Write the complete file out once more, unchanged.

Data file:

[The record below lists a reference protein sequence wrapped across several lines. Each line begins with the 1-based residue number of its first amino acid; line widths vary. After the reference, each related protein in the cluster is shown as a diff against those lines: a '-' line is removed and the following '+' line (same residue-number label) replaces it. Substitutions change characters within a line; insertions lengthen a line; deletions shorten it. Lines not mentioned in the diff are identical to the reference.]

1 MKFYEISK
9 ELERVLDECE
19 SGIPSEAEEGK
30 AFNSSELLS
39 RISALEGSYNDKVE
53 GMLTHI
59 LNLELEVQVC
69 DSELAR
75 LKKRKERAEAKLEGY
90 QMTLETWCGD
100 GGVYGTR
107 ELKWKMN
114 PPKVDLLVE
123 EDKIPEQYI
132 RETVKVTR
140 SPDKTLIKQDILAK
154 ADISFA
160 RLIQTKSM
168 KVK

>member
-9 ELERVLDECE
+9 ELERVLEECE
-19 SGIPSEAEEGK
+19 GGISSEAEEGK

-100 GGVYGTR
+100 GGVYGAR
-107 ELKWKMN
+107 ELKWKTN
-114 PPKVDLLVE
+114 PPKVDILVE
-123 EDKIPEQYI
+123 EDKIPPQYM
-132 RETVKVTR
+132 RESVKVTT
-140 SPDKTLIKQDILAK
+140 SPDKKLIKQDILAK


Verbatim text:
[The record below lists a reference protein sequence wrapped across several lines. Each line begins with the 1-based residue number of its first amino acid; line widths vary. After the reference, each related protein in the cluster is shown as a diff against those lines: a '-' line is removed and the following '+' line (same residue-number label) replaces it. Substitutions change characters within a line; insertions lengthen a line; deletions shorten it. Lines not mentioned in the diff are identical to the reference.]

1 MKFYEISK
9 ELERVLDECE
19 SGIPSEAEEGK
30 AFNSSELLS
39 RISALEGSYNDKVE
53 GMLTHI
59 LNLELEVQVC
69 DSELAR
75 LKKRKERAEAKLEGY
90 QMTLETWCGD
100 GGVYGTR
107 ELKWKMN
114 PPKVDLLVE
123 EDKIPEQYI
132 RETVKVTR
140 SPDKTLIKQDILAK
154 ADISFA
160 RLIQTKSM
168 KVK

>member
-9 ELERVLDECE
+9 ELERVLEECE
-19 SGIPSEAEEGK
+19 GGISSEAEEGK

-100 GGVYGTR
+100 GGVYGAR
-107 ELKWKMN
+107 ELKWKTN
-114 PPKVDLLVE
+114 PPKVDILVE
-123 EDKIPEQYI
+123 EDKIPPQYM
-132 RETVKVTR
+132 RESVKVTT
-140 SPDKTLIKQDILAK
+140 SPDKKLIKQDILAK